He walked into the American Airlines lounge at JFK airport in New York and showed the receptionist something on his phone. With a smile and a greeting he was welcomed. Nothing amazing about that eh?
This wasn’t some sort of online ticketing app. Our traveller was demonstrating his level of social media influence to gain access to the lounge. Klout is a service which looks at the way that individuals use social media, and calculates an influence score for them on a scale of 0 – 100. Your correspondent has a score of 12 which is way below the level required for lounge access! Brands know that the most powerful promotion is via word of mouth, and hence are targeting people with high ‘Klout’ scores. Similarly stars and personalities are working hard to increase their score so that they can attract more lucrative sponsorship deals.
Joe Fernandez, Co-founder and CEO of Klout was one of a stellar panel of speakers at the Telstra Digital Summit in Sydney today. Was this a line-up of nutters with zany stupid ideas, or an energising yet entirely sober glimpse into the future? Neither, we are talking about the reality of today. Wake up corporate Australia!
The statistics give an idea of scale: 67% of customer journeys start online, PayPal have 5.7m active accounts in Australia – that’s equivalent to around one quarter of the population. Twitter has 200 million users who send over 400 million tweets daily, around 2/3rds of which are from mobile devices. The average person unlocks their phone 110 times per day. And believe it or not Microsoft Word is 31 years old this year.
David Thodey, Telstra CEO, demonstrated both his enormous excitement for the potential of digital, and a lack of clear insights about how his corporate monolith of 40,0000 staff was going to succeed in its ambition to seize the opportunity. That said, he has a smart team who will succeed if anyone can – his Digital ED Gerd Schenkel demonstrated enormous wisdom in several of his comment including that “we recognise we destroy what we buy”. A panel discussion chewed over the challenge of ‘reinventing the core, without betting the company’. No magic solutions were presented, although there was agreement that:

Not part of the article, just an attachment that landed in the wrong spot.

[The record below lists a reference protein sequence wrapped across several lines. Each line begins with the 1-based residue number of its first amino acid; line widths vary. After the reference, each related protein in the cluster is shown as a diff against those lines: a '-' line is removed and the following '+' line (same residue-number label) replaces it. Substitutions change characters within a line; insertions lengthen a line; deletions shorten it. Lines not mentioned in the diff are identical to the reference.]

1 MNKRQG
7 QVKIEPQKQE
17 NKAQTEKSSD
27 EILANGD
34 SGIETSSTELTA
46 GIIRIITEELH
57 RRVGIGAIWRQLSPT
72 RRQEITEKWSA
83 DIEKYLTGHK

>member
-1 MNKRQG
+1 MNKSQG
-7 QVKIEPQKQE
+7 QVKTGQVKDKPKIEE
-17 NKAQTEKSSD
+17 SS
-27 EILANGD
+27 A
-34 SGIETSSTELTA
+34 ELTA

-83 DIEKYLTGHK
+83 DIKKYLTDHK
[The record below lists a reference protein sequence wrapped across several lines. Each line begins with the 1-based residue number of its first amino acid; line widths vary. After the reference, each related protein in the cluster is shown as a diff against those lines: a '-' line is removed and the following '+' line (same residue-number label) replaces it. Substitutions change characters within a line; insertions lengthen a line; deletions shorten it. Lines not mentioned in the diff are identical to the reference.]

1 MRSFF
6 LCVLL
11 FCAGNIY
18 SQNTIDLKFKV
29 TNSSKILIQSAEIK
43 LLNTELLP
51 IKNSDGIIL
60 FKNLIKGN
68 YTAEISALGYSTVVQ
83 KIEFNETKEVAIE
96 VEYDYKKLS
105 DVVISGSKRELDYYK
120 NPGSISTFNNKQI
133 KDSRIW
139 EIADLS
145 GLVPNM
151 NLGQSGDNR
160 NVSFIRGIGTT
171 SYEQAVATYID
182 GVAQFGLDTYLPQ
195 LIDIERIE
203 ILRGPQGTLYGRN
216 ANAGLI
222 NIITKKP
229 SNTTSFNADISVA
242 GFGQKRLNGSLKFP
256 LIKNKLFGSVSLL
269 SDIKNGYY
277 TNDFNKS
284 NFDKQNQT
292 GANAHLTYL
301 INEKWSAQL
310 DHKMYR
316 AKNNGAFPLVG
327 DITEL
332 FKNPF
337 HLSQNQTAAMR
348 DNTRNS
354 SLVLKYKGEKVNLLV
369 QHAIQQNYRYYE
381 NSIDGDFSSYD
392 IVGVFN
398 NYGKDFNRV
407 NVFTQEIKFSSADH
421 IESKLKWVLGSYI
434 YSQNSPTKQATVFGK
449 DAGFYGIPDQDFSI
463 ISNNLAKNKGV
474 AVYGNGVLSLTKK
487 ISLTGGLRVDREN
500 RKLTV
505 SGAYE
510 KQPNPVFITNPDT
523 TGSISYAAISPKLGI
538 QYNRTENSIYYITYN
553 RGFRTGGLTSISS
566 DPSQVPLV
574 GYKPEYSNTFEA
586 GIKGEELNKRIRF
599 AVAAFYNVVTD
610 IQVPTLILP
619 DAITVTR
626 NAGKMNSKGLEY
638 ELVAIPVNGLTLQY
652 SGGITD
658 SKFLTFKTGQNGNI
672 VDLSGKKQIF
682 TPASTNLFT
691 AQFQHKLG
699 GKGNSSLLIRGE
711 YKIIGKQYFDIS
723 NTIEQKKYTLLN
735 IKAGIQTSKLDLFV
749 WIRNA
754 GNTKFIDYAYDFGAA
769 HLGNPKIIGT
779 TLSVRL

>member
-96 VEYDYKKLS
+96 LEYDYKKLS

- you can’t build a new future on old technologies;
- digital is not enough, it must be customer centric;
- culture is crucial – trust not control.
Brian Solis, internationally acclaimed author, digital anthropologist and futurist, challenged the audience to find the courage to lead true transformation. “Today we are all very busy, yet in reality we have the same amount of time available to us as Leonardo Da Vinci had”. Maybe his most impactful moment was an image of a TV remote control to demonstrate the lack of innovation in that industry sector. “We’re going to have to empower ourselves”. Well said Brian.
Troy Malone from Evernote delivered an impressively honest critique of their work to “discover who we really are”. Whilst their purpose to “reduce the amount of ambient stupidity in the world” is not likely to win marketing awards, their ability to create explosive growth driven by word of mouth without a social networking dimension to their product is impressive.
Jeff Clementz from PayPal demonstrated cultural and demographic differences in the audience with their ‘Venmo’ service which allows you to share your money repayment history within your social circle.
Carl Hartmann from Temando explained that the logistics side of ecommerce has a long way to go in Australia compared with overseas. Karen Stocks from Twitter shared some very interesting insights from the Boardroom of traditional corporations trying to grapple with the concept of twitter. “We try to make that ambassador successful”.
A significant conclusion from the day was that Australian consumers are, compared with the rest of the world, very digitally savvy and heavy adopters of the technology. Corporate Australia, however, is not.
How much Klout does your company have in this digital revolution?
The future isn’t what it used to be.
Laura Riding and Robert Graves